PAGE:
Other than being a prerequisite of Christmas It’s A Wonderful Life exists (superficially, at least) as in indicator of changing opinions on films. I suppose Citizen Kane already has that laurel (but I prefer How Green Was My Valley); but on the other hand this Stewart piece is such an obvious victor among its nominees even if eventual winner The Best Years of Our Lives is not undeserving of the title – best. The thing is, as I simultaneously bemoan the loss of the film it’s not difficult to see why it didn’t win. It’s A Wonderful Life exists as a film so comfortable in its sentimentally (but never wallowing). Its affirmation of family values is sweet but never maudlin. I’m well aware that the AMPAS is a group of persons and not a single (ominous) entity, but I often wonder if they are fine with being overly mawkish but don’t give their laurels to those that tread the middle ground. It’s not that It’s A Wonderful Life is not brave enough, it’s just wise enough to realise that being overemotional would only undermine the potency of Jimmy’s story.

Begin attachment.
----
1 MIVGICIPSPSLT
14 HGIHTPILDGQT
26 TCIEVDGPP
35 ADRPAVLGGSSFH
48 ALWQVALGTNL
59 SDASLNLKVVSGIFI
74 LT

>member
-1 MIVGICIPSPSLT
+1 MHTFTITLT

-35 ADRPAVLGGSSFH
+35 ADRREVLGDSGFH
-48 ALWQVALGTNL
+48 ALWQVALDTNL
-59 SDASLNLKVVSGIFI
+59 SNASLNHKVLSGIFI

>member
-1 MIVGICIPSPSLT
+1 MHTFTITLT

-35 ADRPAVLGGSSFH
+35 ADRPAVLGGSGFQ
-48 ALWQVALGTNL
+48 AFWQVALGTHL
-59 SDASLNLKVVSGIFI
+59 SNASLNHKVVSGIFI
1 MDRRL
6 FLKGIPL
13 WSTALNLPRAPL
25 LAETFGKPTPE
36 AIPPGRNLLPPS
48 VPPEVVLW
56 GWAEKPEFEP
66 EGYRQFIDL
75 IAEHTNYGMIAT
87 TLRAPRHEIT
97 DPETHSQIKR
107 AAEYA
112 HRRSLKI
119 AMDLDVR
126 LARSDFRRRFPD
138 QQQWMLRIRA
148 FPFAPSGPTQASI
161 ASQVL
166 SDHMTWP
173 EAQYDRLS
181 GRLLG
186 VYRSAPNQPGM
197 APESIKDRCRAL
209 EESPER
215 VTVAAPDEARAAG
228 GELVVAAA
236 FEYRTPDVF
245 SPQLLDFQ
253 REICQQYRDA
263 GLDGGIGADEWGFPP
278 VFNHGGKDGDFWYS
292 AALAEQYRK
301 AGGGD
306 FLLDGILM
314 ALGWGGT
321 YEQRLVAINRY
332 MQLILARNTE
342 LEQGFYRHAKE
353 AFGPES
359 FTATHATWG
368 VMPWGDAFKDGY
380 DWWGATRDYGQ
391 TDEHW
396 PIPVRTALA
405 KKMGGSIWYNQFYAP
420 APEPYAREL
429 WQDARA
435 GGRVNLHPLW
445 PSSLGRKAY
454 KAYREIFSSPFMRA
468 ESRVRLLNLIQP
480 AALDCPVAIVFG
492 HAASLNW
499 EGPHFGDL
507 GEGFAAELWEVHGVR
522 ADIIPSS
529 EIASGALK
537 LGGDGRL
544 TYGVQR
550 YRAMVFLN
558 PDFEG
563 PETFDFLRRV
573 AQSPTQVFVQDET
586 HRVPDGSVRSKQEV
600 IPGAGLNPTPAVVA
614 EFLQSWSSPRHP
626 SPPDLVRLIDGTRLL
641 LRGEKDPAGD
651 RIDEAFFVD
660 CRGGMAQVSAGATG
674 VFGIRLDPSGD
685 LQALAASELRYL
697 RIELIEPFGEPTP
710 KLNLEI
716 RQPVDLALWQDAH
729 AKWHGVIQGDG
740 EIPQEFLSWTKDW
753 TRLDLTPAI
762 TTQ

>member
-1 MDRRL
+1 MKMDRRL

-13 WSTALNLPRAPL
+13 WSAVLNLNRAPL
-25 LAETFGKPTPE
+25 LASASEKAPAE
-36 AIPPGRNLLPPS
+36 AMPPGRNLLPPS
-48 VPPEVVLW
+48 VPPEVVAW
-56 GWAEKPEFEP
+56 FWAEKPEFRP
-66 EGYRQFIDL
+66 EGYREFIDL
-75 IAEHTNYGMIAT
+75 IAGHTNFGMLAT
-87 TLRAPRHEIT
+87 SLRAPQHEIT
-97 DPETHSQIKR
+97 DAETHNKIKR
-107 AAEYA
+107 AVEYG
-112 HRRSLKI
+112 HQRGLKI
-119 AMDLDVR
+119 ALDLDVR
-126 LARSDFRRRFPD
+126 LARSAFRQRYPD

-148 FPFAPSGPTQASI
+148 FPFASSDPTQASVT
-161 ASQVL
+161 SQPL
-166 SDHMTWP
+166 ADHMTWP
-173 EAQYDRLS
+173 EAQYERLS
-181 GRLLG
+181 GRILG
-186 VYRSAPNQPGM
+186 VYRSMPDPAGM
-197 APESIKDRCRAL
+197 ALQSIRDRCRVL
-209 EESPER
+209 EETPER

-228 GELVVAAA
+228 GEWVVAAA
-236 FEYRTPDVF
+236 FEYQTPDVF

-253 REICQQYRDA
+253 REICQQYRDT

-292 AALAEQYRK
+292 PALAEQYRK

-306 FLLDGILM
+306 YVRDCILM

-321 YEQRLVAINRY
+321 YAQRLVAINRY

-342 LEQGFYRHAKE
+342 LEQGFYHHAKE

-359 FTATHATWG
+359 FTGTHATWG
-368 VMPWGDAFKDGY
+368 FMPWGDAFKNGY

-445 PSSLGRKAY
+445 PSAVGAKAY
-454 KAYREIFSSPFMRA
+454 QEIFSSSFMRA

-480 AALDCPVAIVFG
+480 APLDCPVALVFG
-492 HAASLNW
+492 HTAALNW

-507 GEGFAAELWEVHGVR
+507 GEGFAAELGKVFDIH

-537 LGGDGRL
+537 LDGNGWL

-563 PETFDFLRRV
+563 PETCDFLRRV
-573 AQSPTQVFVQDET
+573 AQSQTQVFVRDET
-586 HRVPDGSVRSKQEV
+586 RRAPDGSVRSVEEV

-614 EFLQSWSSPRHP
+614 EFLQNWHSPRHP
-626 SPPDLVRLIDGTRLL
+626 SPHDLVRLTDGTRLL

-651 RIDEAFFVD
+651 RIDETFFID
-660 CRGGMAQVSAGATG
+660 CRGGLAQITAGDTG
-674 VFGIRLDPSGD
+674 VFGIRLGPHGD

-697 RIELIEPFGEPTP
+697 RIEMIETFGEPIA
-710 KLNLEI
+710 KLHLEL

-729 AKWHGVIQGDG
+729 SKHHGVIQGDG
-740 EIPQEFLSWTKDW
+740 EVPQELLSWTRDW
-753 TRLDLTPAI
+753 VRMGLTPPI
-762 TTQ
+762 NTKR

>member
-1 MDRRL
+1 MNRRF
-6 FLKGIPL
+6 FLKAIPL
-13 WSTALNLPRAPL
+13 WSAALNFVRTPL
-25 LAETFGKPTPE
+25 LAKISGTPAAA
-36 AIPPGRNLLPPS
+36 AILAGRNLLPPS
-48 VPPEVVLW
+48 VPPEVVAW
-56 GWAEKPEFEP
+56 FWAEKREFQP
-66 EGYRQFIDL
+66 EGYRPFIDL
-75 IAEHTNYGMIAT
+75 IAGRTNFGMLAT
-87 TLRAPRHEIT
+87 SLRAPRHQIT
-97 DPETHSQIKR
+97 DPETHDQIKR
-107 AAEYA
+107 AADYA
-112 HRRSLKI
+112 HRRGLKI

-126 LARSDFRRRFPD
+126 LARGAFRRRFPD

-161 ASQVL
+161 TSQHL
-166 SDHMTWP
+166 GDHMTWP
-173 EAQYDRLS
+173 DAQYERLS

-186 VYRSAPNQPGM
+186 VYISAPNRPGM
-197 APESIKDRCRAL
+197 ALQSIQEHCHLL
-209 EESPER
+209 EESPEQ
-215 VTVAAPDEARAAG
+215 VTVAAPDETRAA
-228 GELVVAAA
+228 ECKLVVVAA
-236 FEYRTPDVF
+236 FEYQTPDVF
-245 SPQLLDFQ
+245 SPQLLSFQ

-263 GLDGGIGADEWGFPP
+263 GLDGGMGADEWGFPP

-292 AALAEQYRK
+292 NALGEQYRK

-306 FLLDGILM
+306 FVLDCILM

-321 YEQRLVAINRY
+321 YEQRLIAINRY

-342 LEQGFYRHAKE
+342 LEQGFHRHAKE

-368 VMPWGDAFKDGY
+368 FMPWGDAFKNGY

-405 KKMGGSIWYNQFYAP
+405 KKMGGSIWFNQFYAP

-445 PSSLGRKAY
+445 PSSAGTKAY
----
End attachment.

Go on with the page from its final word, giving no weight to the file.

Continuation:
Capra could not have found someone more epitomic of the everyman than Jimmy Stewart. Stewart has always been able to deliver a cadence that makes him simultaneously admirable and relatable and he brings it to full use in It’s A Wonderful Life – most likely his most iconic role. Yet, the conceit of the common man undergoing an epiphany after a bout with a celestial being is not exactly new; although it was relatively original for the time. Unlike its contemporaries (Heaven Can Wait, or its original Here Comes Mr. Jordan) the usually suave angel is replaced with an intermediate and somewhat bumbling buffoon – Clarence. Like in the characters in the film, though, Clarence is a representation of a specific type explicated by the actors playing them. For example: the aforementioned everyman in Stewart, the assertive but still meek (paradoxical, of course) wife in Reed and the greedy villain (usually, a representation of old values). The thing is, the strength of It’s A Wonderful Life isn’t lost by the ostensible glossing of characters. It’s part of its charm.
It’s A Wonderful Life is an ensemble cast form all superficial representations, but for me the success of this film depends completely on Jimmy Stewart. The man is such a brilliant actor, and exudes such a goofy charm that you can’t help but root for him whatever he’s going through. When it all comes down to it, it’s Jimmy that makes It’s A Wonderful Life for me (although Donna's prettiness, doesn't hurt), and as that final scene ends and we see his upward wink at Clarence I can’t help but feel a sense of happiness. It’s not Jimmy I’m watching anymore, but George.